Thank you Ms. Meissner for another wonderful story! Please keep them coming. Your subjects are impressive. I love your research into these events. You left my heart feeling full and satisficed once again. Now, I'm left empty handed because I was so impressed and I cried when the book was finished. I didn't want to say goodbye. Well done! 
Highly recommend!
Thanks to my library for a copy of this amazing story!


Susan Meissner is a USA Today bestselling novelist with more than half a million books in print in fifteen languages. Her critically acclaimed works of historical fiction have been named to numerous lists including Publishers Weekly’s annual roster of 100 best books, Library Reads Top Picks, Real Simple annual tally of best books, Goodreads Readers’ Choice awards, Booklist’s Top Ten, and Book of the Month.

She attended Point Loma Nazarene University in San Diego and is a former managing editor of a weekly newspaper. Susan’s expertise as a storyteller and her thoroughly researched topics make her a favorite author of book clubs everywhere. Her engaging and warm speaking style appeal to all manner of women’s groups, literary organizations, libraries and learning institutions, and service clubs.

When she is not working on a new novel, she enjoys teaching workshops on writing and dream-following, spending time with her family, music, reading great books, and traveling. 

Wednesday, February 10, 2021

A Perfect Amish Romance by Shelley Shepard Gray



Aaron Coblentz has a secret: he’s been studying to take the GED to get promoted at work. But he can’t let his Amish family know, not when his older brother already left the faith just a year after getting baptized, practically crippling the family. When Aaron asks bookmobile librarian Sarah Anne Miller for some additional study guides, she does one better. She arranges for Kayla Kaufman to be his tutor.

Kayla has a secret, too. Her life has been turned upside down in a matter of months—her mother’s death propelled her father into a constant state of depression, and unable to deal with his erratic behavior, her longtime boyfriend has broken things off. But despite losing those she holds most dear, she hasn’t completely given up on love. Only now she seeks to find it in the sweet romance novels she secretly checks out from Sarah Anne’s bookmobile.

As Aaron and Kayla’s study sessions start to feel less like work and more like pleasure, they soon realize that happily ever afters don’t only happen in fiction; sometimes they happen when you least expect it.

From a “skilled storyteller who reminds the reader that faith can help us survive the ups and downs in life” (RT Book Reviews), A Perfect Amish Romance is a moving and deftly told story that paints a heartwarming picture of the magic of true love. 


I was so excited to read this after my loooooong pending approval. Oh my! It was so worth the wait!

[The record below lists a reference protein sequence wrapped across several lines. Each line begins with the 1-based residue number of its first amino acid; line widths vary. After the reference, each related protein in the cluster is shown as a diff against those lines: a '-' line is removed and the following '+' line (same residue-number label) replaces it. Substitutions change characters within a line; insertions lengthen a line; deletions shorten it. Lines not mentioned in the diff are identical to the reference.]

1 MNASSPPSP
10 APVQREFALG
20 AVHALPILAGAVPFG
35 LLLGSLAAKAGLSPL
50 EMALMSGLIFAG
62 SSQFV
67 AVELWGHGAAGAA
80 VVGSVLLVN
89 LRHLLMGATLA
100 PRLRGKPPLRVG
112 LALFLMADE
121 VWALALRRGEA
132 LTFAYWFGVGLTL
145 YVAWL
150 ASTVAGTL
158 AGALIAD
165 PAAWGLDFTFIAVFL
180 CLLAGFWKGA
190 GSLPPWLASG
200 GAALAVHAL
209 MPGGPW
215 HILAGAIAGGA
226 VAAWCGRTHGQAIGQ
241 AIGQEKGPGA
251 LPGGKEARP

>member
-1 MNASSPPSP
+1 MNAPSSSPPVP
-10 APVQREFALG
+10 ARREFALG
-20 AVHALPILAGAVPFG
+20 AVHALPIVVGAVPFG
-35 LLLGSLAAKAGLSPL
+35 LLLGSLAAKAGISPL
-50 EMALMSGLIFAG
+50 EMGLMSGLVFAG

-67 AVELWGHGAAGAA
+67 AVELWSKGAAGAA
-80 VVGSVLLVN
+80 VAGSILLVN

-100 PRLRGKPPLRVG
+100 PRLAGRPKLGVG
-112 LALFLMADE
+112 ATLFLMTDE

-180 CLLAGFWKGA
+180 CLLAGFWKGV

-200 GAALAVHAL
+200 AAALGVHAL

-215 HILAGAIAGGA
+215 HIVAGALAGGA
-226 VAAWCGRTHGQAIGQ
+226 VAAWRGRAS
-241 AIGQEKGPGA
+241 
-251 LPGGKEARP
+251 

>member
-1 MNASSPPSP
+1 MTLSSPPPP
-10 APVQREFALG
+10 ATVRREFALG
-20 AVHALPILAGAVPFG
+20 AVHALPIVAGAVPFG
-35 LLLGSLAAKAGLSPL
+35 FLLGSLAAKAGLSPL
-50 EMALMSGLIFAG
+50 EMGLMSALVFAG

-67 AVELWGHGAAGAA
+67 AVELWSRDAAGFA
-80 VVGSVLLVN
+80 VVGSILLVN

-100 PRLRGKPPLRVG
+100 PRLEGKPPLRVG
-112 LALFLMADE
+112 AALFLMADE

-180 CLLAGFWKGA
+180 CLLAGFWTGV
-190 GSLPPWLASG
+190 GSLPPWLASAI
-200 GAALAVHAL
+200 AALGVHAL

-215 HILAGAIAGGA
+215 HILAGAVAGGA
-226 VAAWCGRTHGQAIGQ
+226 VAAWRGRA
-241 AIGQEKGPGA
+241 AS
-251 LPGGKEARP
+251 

New characters to love and well it's just Shelley Shepard Gray! Fabulous!
I thought the name Tiny was unusual and cute! Matched her personality just perfectly. I finished this novel late into the night and I have no regrets it was so very good! This book will be on my list of 2021 faves.
I enjoyed the aspect of the bookmobile. I think it's because it can reach people who can't get out or people that don't have any way of going to the library.
Sarah Anne was a wonderful librarian. I liked her immediately! I think real life librarians can learn some lessons from her in hospitality. Sure she was nervous at first because she didn't think that she wasn't the right person for the job. I especially like how Ron built her confidence up so that she might be able to good a job. I thought she was perfect!
The first in a brand new series by Shelley Shepard Gray that will be sure to delight you. It did me but then, I love Amish romance anyway and this one was no exception.
I highly recommend.
My thanks for a copy of this amazing book! I was NOT required to write a positive review. All opinions are my own. 


Shelley Shepard Gray has published over seventy novels. She currently writes Amish romances for Harper Collins, Kensington, and Simon & Schuster and contemporary women’s fiction for Blackstone Publishing.

Her novels have been Holt Medallion winners and Inspirational Readers Choice and Carol finalists. Shelley’s novels have appeared on both the New York Times and USA Today bestseller lists.

Her novels have been highlighted in the Philadelphia Enquirer, Washington Post, Time Magazine, and USA Today. She has also been interviewed on NPR as well as numerous regional radio stations.
Before writing romances, Shelley lived in Texas and Colorado, where she taught school and earned both her bachelor’s degree in English literature and elementary education and later obtained her master’s degree in educational administration. She currently lives in Colorado Springs and writes full time. Shelley is married, the mother of two young adults, and always has a dachshund by her side. She is an active member of her church, on Facebook and on Twitter. She also has a website,